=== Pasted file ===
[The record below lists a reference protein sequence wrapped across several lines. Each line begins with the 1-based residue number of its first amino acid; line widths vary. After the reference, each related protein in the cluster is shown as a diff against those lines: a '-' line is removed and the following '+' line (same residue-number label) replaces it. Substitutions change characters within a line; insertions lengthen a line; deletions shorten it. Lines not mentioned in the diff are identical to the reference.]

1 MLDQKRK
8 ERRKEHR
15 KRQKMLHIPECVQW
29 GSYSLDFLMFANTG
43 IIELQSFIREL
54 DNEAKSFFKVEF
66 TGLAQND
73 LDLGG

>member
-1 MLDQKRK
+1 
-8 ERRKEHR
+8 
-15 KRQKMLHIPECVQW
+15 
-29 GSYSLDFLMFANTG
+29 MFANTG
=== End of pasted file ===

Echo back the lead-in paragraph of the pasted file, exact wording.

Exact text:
[The record below lists a reference protein sequence wrapped across several lines. Each line begins with the 1-based residue number of its first amino acid; line widths vary. After the reference, each related protein in the cluster is shown as a diff against those lines: a '-' line is removed and the following '+' line (same residue-number label) replaces it. Substitutions change characters within a line; insertions lengthen a line; deletions shorten it. Lines not mentioned in the diff are identical to the reference.]